Congress

For GovHub, all politics is personal

GovHub

Source: GovHub

When no one in Nick Gaines’ UC Berkeley freshman political science class could answer the question “Who is your state senator?,” he tuned in, dropped out and started GovHub with co-founder Adam Becker. Here, Becker shares more about their pursuit of the American dream and how they want to help citizens better engage with their elected officials.

Give us the 140-character elevator pitch.

GovHub provides a personalized platform for citizens to learn about and interact with their officials in each level of government.

What problems does GovHub solve?

For government officials:

  • Lack of name recognition
  • Antiquated, costly public opinion polls
  • Inefficient methods for communicating with their constituents

For citizens:

  • Hard to actually find who represents you in each level of government (to find out who my city councilperson is, I have to click through about ten pages on my city’s website, including a 2mb PDF file)
  • Once you know who represents you, no good way to see what they’re doing in office
  • Communication with representatives often feels futile and is hard to get a personalized response from

What are its key features?

  • Enter your address and see the officials that represent you at each level of government.
  • See their profiles, voting records, social media updates.
  • Interact with them on our discussion board, which uses crowdsourced moderation to determine the issues that are most important to an official’s constituents. (We have Kriss Worthington from the Berkeley City Council doing our first Q+A on April 12th.)

…and some really neat things planned for the future.

What are the costs, pricing plans?

GovHub will always be free for its users. In the future we plan to charge government officials (and candidates) for the different services that can connect them to their constituents.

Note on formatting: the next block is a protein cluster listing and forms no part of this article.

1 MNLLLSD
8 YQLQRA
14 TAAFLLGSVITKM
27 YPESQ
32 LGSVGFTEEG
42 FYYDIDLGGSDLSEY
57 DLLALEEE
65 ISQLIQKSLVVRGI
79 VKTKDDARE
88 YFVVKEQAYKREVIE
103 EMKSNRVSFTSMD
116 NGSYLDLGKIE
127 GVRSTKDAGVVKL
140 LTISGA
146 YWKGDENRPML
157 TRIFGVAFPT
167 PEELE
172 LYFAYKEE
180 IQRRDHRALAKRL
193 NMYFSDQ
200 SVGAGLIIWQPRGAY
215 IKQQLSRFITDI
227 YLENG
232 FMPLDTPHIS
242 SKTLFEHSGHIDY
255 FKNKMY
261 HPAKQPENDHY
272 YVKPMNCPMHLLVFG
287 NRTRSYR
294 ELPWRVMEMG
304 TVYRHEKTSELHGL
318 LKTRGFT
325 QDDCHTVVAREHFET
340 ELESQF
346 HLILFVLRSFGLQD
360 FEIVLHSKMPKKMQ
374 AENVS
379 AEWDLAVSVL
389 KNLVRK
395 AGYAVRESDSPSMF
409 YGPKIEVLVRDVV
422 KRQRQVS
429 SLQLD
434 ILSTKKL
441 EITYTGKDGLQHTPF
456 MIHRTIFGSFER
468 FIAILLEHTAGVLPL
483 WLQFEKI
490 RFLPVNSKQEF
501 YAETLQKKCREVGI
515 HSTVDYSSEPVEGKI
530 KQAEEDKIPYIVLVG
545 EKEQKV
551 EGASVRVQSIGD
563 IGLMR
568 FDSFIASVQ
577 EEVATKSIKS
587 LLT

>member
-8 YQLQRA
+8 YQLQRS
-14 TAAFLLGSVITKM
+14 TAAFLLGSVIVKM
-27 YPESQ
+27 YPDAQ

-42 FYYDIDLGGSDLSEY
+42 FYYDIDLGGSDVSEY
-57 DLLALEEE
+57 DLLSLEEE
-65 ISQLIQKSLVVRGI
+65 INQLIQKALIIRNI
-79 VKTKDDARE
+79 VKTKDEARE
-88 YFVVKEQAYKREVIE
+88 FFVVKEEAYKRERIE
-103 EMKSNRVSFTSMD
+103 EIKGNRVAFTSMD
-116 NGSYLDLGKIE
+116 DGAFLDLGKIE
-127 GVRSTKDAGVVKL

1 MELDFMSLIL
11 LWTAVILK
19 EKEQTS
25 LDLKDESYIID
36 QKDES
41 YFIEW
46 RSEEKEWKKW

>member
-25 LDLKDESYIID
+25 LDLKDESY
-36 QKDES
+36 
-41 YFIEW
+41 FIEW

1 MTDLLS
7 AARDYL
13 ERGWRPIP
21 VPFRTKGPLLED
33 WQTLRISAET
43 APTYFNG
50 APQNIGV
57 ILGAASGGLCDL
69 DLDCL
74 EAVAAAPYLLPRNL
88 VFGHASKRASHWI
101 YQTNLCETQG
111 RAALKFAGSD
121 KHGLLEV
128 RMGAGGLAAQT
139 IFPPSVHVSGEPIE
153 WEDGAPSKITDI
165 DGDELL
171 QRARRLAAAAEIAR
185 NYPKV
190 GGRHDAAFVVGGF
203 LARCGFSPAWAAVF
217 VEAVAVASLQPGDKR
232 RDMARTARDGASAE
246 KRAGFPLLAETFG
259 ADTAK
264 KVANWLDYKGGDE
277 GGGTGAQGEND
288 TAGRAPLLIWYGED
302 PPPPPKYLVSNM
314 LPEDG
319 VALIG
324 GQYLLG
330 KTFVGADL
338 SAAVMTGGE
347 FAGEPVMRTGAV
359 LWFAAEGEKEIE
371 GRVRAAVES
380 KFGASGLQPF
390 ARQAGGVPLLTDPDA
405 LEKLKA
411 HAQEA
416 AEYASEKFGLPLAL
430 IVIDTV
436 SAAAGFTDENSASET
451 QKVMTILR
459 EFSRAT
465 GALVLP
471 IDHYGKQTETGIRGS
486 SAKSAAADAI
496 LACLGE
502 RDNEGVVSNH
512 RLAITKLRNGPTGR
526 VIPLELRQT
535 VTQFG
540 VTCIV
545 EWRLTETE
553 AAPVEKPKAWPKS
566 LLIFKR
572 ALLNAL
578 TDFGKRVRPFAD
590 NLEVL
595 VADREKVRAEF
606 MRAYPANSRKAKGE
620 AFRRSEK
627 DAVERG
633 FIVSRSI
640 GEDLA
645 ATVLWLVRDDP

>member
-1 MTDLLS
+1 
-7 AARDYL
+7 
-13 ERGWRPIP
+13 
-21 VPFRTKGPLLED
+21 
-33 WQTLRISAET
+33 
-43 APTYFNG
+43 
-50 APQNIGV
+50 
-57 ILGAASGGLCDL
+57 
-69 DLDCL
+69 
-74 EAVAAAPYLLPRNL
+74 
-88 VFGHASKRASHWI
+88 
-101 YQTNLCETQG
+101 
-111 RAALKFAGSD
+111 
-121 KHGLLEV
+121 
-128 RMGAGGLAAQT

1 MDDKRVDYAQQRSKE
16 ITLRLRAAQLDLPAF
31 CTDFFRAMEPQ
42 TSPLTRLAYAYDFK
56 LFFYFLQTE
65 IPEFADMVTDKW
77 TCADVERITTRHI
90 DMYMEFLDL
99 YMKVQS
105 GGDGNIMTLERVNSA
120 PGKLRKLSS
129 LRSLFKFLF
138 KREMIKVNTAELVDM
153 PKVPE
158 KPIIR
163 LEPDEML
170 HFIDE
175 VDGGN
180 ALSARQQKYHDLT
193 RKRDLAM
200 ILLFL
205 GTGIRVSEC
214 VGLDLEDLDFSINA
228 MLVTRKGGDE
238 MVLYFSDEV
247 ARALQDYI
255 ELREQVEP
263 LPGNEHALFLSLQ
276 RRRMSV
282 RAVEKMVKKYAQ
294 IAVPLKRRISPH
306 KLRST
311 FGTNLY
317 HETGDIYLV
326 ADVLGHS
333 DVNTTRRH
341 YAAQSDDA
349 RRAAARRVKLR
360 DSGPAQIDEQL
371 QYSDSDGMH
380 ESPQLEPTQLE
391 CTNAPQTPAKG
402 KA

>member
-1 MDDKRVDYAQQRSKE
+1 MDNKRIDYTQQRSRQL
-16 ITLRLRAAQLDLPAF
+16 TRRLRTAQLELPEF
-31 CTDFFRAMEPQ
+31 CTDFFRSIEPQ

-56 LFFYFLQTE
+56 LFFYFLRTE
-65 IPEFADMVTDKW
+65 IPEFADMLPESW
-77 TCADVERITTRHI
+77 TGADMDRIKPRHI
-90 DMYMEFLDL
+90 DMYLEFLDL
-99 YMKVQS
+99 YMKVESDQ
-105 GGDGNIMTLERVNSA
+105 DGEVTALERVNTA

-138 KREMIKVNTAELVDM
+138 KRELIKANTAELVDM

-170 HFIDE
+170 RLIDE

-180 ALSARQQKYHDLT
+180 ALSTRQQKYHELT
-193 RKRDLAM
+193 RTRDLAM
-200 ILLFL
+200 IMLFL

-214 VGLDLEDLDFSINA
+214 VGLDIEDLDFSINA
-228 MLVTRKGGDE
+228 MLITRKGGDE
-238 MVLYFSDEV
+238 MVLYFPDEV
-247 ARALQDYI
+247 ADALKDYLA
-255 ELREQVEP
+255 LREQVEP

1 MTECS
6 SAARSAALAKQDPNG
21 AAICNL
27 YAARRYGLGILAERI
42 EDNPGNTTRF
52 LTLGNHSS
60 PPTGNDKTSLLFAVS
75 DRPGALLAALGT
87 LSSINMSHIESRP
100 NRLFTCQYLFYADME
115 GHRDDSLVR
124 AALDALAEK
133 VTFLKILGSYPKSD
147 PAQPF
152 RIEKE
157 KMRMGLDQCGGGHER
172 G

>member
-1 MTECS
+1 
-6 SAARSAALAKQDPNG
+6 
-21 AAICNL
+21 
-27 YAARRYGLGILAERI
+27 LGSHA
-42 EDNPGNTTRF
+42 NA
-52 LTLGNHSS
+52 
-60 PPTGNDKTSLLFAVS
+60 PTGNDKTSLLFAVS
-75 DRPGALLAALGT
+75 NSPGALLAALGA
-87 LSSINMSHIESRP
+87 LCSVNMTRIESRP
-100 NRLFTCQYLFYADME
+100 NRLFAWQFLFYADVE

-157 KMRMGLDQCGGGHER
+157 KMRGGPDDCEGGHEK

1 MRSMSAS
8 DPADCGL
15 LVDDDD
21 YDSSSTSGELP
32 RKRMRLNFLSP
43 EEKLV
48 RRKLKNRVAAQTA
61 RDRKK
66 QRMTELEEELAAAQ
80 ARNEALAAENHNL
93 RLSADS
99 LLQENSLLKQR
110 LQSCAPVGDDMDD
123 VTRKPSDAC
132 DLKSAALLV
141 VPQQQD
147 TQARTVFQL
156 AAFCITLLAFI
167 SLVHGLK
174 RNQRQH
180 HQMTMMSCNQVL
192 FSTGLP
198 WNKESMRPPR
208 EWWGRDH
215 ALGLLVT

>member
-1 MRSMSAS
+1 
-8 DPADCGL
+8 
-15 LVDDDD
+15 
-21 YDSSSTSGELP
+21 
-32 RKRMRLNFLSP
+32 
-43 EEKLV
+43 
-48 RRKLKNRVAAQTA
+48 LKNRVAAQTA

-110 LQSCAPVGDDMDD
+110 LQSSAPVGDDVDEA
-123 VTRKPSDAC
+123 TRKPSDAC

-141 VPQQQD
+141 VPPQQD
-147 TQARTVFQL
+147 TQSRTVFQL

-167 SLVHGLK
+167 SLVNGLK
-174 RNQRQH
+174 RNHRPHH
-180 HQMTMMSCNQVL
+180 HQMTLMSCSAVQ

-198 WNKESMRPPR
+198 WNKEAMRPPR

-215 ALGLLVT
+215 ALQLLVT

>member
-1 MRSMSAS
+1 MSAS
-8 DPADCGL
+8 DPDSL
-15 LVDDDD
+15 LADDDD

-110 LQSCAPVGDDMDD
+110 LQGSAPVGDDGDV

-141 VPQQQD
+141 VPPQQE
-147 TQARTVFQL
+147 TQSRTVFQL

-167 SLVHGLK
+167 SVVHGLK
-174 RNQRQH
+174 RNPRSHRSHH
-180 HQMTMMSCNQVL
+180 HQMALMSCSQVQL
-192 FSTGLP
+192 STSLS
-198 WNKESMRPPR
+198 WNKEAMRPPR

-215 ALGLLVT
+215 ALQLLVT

How can those interested connect with you?

Social Congress and the 21st century legislator

Brad Fitch, Congressional Management Foundation

Brad Fitch, Congressional Management Foundation

How is it possible, in the 21st century, that I can Skype with friends in China, keep up with my friends across the country via Facebook and exchange messages with the CEO of a startup I admire on Twitter, but yet when I try to communicate with my members of Congress, it seems like everything I do is swallowed up by the black abyss?

What? Maybe I should try tweeting to Senator Boxer, commenting on Rep. Nancy Pelosi‘s Facebook page or emailing Assemblymember Tom Ammiano? Come on, you’re joking, right? Doesn’t everyone in Congress think the Internet is a series of tubes?

Well, turns out I’m wrong. Not only is Congress up on their social media skills, but according to Brad Fitch, president of the Congressional Management Foundation:

Nearly 2/3 of staff surveyed (64%) think Facebook is an important way to understand constituents’ views and nearly 3/4 (74%) think it is important for communicating their Members’ views.

Fitch talked about how Capitol Hill perceives and uses social media at a #SocialCongress meetup Monday in San Francisco. He had some good news, bad news and interesting perspectives. (The full report will be released on July 26th.)